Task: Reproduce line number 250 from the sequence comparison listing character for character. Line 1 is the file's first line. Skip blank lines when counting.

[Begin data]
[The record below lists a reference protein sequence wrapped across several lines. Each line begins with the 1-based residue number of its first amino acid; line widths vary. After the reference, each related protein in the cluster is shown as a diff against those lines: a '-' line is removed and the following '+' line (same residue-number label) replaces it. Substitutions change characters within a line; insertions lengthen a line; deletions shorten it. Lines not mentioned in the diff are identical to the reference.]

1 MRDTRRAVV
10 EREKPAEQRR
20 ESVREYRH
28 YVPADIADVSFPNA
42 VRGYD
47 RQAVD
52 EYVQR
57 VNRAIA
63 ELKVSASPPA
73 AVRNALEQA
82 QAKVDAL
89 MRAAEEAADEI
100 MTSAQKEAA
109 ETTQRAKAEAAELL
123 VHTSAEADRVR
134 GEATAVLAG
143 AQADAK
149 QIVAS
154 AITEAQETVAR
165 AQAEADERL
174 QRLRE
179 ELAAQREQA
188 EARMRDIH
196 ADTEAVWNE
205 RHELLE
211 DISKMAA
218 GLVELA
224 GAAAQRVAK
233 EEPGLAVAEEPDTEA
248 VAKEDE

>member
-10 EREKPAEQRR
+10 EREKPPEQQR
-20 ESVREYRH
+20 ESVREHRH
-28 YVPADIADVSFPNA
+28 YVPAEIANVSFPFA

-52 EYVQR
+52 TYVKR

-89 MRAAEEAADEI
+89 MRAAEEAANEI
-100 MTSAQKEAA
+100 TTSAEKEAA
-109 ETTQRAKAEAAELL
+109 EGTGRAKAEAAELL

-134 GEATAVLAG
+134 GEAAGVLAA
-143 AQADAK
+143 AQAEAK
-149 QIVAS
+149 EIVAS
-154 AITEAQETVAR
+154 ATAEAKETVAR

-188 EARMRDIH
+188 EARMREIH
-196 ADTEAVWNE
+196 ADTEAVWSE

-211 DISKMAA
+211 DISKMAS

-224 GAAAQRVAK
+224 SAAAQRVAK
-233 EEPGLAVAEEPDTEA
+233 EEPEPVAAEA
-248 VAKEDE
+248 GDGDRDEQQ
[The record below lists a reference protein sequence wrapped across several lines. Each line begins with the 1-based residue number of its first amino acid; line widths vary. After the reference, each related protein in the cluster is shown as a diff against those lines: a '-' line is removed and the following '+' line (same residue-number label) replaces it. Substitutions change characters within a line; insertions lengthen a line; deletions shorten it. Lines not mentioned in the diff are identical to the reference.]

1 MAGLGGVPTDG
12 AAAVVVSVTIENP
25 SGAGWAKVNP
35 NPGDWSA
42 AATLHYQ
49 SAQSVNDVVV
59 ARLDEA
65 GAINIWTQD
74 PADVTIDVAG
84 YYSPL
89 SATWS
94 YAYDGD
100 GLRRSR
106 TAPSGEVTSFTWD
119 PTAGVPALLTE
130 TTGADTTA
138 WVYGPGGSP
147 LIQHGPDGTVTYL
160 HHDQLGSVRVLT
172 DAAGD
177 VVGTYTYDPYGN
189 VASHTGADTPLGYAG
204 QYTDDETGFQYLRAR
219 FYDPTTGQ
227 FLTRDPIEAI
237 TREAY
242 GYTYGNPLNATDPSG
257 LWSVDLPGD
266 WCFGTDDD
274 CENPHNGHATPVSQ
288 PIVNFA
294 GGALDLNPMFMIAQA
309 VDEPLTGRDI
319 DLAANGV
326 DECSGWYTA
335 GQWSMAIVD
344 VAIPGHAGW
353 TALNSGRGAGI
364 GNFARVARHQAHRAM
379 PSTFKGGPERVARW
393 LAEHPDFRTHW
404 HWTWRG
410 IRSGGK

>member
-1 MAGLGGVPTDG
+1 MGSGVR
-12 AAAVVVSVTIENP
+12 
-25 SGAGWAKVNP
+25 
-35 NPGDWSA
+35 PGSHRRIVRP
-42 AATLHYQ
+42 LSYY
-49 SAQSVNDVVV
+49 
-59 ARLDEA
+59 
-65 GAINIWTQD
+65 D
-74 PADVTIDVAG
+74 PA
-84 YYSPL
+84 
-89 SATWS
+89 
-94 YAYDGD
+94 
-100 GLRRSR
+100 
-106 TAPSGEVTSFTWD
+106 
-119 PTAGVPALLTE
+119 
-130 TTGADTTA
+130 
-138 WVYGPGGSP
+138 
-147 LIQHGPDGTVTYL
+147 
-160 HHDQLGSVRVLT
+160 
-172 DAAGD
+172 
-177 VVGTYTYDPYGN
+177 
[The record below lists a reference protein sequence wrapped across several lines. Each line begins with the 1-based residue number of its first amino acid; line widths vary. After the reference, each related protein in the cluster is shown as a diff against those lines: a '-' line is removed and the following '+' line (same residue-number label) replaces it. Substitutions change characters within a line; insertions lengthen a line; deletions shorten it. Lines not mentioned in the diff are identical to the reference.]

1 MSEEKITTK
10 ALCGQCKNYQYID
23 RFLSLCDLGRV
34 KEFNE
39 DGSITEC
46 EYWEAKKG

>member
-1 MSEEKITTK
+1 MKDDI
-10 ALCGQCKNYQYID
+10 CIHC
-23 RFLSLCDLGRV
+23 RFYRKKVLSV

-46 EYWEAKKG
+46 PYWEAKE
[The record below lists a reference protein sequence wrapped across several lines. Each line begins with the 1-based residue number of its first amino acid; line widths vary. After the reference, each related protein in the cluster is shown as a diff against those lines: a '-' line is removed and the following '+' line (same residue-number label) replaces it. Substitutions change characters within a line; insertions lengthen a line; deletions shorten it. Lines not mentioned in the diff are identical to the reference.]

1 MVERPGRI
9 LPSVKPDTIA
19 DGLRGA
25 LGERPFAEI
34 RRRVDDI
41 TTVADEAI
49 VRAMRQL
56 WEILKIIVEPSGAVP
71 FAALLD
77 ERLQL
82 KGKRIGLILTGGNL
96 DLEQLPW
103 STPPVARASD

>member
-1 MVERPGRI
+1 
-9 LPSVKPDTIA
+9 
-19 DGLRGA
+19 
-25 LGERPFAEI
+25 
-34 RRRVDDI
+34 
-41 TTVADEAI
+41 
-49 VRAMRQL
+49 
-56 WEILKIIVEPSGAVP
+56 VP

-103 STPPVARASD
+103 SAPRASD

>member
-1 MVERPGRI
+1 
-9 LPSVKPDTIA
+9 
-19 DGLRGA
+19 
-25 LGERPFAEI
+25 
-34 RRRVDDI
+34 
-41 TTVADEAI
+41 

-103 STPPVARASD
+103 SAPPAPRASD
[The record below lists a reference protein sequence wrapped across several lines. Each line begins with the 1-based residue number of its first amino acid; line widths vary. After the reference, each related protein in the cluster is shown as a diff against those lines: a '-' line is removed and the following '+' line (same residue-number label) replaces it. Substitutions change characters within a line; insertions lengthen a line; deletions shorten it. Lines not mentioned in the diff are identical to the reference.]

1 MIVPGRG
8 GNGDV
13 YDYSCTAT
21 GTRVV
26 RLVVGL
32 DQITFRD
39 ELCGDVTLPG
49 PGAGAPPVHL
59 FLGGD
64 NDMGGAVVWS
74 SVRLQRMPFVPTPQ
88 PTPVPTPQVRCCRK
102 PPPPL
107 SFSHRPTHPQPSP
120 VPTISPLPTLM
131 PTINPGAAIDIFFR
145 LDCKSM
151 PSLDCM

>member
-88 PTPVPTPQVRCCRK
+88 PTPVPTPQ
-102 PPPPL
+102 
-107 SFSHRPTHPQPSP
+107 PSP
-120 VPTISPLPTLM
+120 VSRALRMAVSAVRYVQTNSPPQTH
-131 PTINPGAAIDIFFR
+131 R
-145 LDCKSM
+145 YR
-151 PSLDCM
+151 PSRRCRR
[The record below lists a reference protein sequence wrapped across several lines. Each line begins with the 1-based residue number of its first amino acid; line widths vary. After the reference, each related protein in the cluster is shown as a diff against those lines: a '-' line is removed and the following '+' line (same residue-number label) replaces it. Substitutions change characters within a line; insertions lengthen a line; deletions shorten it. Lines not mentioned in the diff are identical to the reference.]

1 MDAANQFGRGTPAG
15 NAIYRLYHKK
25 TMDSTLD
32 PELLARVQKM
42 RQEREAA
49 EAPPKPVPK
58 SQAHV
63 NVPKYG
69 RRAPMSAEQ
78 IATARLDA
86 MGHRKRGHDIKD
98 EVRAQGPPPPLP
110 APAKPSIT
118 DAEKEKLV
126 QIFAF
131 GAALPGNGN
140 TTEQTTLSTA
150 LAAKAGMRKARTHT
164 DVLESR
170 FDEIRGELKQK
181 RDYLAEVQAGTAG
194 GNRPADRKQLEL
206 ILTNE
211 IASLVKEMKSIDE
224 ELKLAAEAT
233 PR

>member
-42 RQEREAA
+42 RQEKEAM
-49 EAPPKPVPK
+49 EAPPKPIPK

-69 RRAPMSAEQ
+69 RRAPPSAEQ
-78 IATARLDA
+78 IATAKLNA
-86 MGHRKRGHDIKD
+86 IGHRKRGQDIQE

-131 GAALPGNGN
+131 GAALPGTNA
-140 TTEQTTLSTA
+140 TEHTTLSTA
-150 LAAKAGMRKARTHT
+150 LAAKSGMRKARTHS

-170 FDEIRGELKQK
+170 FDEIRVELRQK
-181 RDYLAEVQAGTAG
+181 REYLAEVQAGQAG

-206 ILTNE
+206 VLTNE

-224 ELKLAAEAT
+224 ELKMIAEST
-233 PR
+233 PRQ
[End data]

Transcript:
-151 PSLDCM